US economy suffered its sharpest contraction
The U.S. financial system contracted the most in the postwar background in the second-quarter 2020 as restrictions to control the spread of Coronavirus rendered businesses closed, millions of people jobless, and reduction in social and economic activities.
The US GDP shrank at an annualized rate of 32.9%, according to preliminary estimates by the Bureau of Economic Evaluation (BEA) released on Thursday. The shrinkage was a scale-down from the 34.1% that economists had forecasted. The economic system contracted 9.5 for each cent in contrast with the previous three months, compared with the preceding three months.
The Bureau of Economic Evaluation noted that the decline in the GDP reflects a slump in personal spending, exports and business investment and that the imposition and subsequent lifting of stay-at-home orders “led to rapid shifts inactivity”.
The sudden drop in economic activity last quarter exceeded the previous record of a 10% contraction in the first quarter of 1958, according to figures dating back to 1947. GDP contracted by an annualized rate of 5% in the first quarter, as the lockdowns imposed in response to the pandemic brought an end to the longest expansion in US history.
However, recent data points to improving trends in the second quarter, as nations attempt the gradual reopening of their economies. For example, employers added a combined 7.3m jobs in May and June, following a record loss of 20.5m payrolls in April. Consumer spending has also picked up, and pent-up demand and record-low mortgage rates helped drive home sales sharply higher last month.
Still, the resurgence in coronavirus cases has raised concerns of an uncertain recovery than hopped. Some economists believe the labor market’s recovery may have stalled, as States in the Southern and Western US have imposed new restrictions on business and consumer activity to address the re-surge in cases. The Federal Reserve warned on Wednesday that the fate of the U.S economy will “depend significantly on the course of the virus.” The Fed’s latest meeting failed to provide any bright spots for investors, as it warned the US economy is stalling as coronavirus infections continue to rise. It kept interest rates on hold at between 0% and 0.25% and committed to keeping them low as the economy recovered.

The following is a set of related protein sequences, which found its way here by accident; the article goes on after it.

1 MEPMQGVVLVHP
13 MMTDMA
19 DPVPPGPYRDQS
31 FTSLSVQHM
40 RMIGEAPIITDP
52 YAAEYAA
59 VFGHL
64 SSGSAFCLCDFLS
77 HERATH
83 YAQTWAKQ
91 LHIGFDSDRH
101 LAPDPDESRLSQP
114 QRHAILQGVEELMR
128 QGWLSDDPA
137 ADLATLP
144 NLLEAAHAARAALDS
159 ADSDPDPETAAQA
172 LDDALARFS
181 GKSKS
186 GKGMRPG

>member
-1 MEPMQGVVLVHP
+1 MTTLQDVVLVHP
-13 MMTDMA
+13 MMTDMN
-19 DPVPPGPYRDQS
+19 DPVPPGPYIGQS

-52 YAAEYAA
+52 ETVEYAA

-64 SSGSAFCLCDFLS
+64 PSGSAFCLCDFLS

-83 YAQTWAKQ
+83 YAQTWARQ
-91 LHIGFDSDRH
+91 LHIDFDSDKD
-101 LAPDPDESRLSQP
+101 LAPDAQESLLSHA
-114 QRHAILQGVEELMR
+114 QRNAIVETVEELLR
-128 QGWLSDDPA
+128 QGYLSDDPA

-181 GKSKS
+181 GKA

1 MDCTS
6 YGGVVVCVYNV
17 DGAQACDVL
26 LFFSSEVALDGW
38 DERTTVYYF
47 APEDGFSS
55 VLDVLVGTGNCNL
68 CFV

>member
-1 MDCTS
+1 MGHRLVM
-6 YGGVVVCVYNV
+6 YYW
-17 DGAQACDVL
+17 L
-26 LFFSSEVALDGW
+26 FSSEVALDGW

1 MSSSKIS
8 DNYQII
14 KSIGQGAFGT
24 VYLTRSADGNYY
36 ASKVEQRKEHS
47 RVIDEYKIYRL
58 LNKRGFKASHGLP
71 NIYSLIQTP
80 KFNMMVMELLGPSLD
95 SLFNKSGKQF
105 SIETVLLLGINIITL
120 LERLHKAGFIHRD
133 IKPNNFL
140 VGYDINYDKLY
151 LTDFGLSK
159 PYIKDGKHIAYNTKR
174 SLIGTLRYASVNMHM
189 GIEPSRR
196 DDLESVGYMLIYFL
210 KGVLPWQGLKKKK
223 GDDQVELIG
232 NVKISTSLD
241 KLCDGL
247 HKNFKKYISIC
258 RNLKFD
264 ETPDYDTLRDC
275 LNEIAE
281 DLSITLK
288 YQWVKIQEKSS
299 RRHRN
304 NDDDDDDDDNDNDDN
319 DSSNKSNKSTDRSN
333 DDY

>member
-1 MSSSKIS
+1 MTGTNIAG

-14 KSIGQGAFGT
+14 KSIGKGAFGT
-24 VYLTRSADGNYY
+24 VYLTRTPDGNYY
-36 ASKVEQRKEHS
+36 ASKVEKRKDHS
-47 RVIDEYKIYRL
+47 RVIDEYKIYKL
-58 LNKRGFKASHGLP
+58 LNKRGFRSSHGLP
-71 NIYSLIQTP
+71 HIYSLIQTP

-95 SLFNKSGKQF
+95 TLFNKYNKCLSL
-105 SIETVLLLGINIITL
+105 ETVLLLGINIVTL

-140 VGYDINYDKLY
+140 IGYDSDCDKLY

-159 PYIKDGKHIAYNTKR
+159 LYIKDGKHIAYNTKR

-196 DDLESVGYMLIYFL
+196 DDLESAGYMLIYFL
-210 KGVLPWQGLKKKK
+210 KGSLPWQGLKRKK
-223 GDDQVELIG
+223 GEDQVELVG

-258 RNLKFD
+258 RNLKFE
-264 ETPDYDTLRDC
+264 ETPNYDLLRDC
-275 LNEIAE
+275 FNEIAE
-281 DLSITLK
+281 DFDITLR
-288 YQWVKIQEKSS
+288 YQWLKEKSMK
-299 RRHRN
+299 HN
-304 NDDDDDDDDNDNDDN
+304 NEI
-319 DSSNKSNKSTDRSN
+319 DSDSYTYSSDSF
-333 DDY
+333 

Meanwhile, the US Congress is locked on negotiations over whether to extend supplemental jobless aid beyond July. Republicans have proposed reducing the amount of extra benefits to $200 weekly from the $600 that was included as part of a $2.2tn stimulus package passed in March. On the other hand, Democrats have put forward a bill that proposes to keep the benefits the same. Adjusted unemployment claims are increasing, with initial applications for benefits totaling 1.43, above economists forecast of 1.42m for the week.
How stocks reacted?
The S&P 500 dropped 41 points, or 1.2%, to 3,218 on opening. The fall was the steepest since records began in 1947 and three times worse than the previous all-time drop of 10% in 1958’s second quarter. It has since recovered as investors look forward to quarterly results from Apple, Amazon, Alphabet, and Facebook.
Markets were also spooked by the prospect of constitutional turmoil as US president Donald Trump raised the possibility of delaying the US election, repeating claims that the ballot would be affected by fraud due to an increase in mail-in voting. Trump’s comments drove US Treasury yields to their lowest level since early March, with 10-year treasuries falling 4.1 basis points to 0.5397%. In Europe, data showing Germany suffered its worst second-quarter contraction since the 2008 financial crisis, hit the country’s DAX 30 which plunged 3.5%. France’s CAC 40 slid 2.1% and Italy’s FTSE MIB dropped 3.3%.